Gap Analysis – Marketing Automation

May 8, 2014

A colleague asked me to compare and contrast what marketing automation deployments we’ve seen prospect and customer wise – what their use case is relative to the gap with best practices.

To execute on a need he had committed to a client, I came up with the following list for him to consider.

Symptoms of enterprises struggling with marketing automation – marketing automation has (been):

  • Referenced internally as a ‘Ferrari in the garage collecting dust’
  • Perceived as a ‘black box’ to non-marketing executives who don’t understand its impact
  • Delivered a ‘Batch and Blast’ or large quantity of email experience, alienating subscribers
  • Enabled a first generation lead scoring model that has little, if any, business impact
  • Amplified non-standardized CRM data, thus frustrated sales and marketing users
  • Underutilized relative to installed customer base

What marketing automation should be or do potential wise:

  • Improves conversions by keeping in touch with not now, maybe later buyers
  • Delivers relevant and targeted personalized content to end users to engage at the right time vs. all of the time
  • Accelerates reporting ability when working properly with CRM, thus is transparent value vs. black box value
  • Minimizes non-standard data to maximize deliverability impact
  • Enables inside sales and sales prioritize workload via effective lead scoring model
  • Provides cross sell /up sell capabilities to an installed base

I think a better question to ask in framing this entire situation is around the use case – what is the business problem you are trying to solve with marketing automation?  From that point with the end in mind, marketing automation can then be deployed and configured to address your business needs vs. deploying against its technical capabilities.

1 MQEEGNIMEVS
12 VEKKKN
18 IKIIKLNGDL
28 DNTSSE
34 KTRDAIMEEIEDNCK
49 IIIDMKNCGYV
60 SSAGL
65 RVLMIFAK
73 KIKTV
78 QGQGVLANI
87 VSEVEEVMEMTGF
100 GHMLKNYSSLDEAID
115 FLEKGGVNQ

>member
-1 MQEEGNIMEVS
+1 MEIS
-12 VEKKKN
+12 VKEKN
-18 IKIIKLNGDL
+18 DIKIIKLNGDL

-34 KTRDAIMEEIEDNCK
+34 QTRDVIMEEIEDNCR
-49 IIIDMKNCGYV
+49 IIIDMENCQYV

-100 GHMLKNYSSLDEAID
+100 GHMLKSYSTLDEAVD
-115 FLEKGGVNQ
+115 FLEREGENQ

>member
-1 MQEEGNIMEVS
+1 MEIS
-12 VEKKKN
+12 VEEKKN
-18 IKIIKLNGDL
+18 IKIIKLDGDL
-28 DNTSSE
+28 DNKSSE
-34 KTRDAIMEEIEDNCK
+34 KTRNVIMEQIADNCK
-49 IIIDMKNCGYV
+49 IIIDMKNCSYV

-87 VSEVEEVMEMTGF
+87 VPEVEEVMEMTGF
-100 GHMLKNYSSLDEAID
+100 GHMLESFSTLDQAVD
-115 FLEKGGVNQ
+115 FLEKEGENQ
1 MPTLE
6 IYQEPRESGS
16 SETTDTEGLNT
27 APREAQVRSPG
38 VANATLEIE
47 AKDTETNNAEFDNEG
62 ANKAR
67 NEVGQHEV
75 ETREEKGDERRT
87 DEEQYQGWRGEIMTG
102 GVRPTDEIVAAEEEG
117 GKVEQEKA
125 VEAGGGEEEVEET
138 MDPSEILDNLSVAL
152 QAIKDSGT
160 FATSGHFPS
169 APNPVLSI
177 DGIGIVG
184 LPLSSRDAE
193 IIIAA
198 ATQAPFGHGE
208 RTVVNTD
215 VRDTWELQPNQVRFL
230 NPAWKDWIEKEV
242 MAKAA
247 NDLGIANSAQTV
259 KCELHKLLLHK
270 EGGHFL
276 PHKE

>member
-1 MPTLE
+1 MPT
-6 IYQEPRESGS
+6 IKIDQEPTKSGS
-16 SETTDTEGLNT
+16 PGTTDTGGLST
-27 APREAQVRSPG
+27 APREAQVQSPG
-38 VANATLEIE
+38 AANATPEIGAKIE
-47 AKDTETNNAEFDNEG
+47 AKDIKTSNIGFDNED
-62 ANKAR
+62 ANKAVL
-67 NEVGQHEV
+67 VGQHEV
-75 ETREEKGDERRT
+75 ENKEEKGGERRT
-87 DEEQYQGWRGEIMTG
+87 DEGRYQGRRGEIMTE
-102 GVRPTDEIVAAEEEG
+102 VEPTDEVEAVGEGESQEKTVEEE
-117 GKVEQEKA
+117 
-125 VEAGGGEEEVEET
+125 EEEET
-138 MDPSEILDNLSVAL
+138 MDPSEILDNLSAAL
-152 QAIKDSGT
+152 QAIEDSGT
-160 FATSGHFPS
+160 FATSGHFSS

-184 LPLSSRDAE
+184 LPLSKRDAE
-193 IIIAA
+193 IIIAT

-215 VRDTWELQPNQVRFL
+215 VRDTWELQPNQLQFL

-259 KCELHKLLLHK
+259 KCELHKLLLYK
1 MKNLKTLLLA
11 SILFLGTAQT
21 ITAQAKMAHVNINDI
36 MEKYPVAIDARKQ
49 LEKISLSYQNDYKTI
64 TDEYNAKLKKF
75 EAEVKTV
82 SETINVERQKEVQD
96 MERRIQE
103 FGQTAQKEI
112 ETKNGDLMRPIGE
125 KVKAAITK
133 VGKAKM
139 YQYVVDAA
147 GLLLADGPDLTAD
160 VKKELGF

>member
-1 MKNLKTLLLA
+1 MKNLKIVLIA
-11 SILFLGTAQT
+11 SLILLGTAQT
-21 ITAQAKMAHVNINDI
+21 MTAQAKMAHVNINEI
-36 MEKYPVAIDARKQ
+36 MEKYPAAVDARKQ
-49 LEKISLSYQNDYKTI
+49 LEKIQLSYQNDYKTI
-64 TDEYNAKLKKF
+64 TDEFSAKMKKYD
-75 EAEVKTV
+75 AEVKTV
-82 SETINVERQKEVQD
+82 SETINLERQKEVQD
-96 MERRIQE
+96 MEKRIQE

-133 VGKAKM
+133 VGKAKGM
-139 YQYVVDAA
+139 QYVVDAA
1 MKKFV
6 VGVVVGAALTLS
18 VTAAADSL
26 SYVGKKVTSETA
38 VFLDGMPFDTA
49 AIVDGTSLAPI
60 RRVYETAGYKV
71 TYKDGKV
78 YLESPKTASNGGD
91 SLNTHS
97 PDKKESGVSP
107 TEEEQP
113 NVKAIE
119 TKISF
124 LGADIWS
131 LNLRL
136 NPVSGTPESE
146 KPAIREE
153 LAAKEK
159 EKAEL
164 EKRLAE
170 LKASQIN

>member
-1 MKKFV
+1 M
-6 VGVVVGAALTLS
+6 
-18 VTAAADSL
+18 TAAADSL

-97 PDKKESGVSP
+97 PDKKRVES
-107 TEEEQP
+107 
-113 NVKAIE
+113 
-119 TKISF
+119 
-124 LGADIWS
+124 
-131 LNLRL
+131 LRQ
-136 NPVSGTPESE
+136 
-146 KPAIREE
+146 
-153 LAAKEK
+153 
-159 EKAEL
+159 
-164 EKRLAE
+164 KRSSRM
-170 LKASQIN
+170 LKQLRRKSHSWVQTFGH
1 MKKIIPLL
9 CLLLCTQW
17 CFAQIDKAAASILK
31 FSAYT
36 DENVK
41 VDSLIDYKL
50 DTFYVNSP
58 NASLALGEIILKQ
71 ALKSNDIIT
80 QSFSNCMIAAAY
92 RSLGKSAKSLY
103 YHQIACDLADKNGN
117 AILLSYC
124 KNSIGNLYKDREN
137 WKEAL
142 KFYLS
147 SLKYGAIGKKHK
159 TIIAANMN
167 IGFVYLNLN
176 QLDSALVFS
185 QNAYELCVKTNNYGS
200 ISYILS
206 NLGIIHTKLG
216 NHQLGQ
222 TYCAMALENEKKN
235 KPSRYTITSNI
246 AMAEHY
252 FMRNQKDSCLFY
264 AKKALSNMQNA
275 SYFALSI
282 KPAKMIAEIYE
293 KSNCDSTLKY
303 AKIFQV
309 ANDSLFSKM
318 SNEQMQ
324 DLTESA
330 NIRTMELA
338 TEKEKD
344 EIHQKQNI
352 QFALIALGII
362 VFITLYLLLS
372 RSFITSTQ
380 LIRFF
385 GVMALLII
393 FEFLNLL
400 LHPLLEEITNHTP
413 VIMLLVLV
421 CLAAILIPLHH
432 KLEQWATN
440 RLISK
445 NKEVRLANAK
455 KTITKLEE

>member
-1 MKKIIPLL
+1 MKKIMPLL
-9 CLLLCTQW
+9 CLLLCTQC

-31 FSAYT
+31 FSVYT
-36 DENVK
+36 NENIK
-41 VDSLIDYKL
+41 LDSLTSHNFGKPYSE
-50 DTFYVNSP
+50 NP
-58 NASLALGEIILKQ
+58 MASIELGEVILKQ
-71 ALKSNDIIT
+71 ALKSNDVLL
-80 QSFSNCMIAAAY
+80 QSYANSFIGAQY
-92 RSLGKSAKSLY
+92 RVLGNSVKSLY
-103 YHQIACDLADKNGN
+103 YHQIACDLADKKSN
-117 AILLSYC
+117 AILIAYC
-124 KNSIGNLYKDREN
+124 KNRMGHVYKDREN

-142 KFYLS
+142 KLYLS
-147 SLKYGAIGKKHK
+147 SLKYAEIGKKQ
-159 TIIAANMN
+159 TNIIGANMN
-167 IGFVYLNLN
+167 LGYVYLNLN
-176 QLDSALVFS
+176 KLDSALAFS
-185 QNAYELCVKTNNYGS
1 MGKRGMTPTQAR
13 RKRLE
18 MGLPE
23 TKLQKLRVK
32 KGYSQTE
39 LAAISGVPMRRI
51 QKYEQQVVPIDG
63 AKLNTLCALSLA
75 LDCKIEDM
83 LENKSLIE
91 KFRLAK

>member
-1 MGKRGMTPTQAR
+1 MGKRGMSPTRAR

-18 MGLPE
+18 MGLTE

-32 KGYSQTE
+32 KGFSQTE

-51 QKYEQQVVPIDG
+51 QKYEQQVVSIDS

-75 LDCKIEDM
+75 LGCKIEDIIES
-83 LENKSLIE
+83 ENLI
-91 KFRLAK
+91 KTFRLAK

What do you think?


2013: Great Expectations For Marketing ROI

January 3, 2013

 

Here is my brief view of what to expect in 2013.

 

 

During 2013, organizations will demand significantly more revenue value out of their existing sales and marketing ecosystem investments including CRM, Marketing Automation, and list acquisition purchases.  Non-marketing executives at these firms will demand greater accountability for return on these investments.

 

 

 

As a result, marketers will need the ability to execute campaigns with surgical precision and to tie their marketing investments explicitly to ROI. This includes:

 

 

 

Generating more qualified leads. Successful marketers can and should claim the lion’s share of leads that close to revenue within their organizations. Focus here on the details: standardizing data fields within CRM and marketing automation systems, for example, is critical to proper segmentation and targeting. Data-driven segmentation is especially critical to executing targeted campaigns and increasing ROI.

 

 

 

Optimizing business processes. Many companies use less than 10% of their marketing automation capabilities because they haven’t deployed these tools effectively. That’s why it’s so important to map every aspect of your customer acquisition and onboarding process – from inquiry to close and beyond – to and through your CRM and marketing automation tools.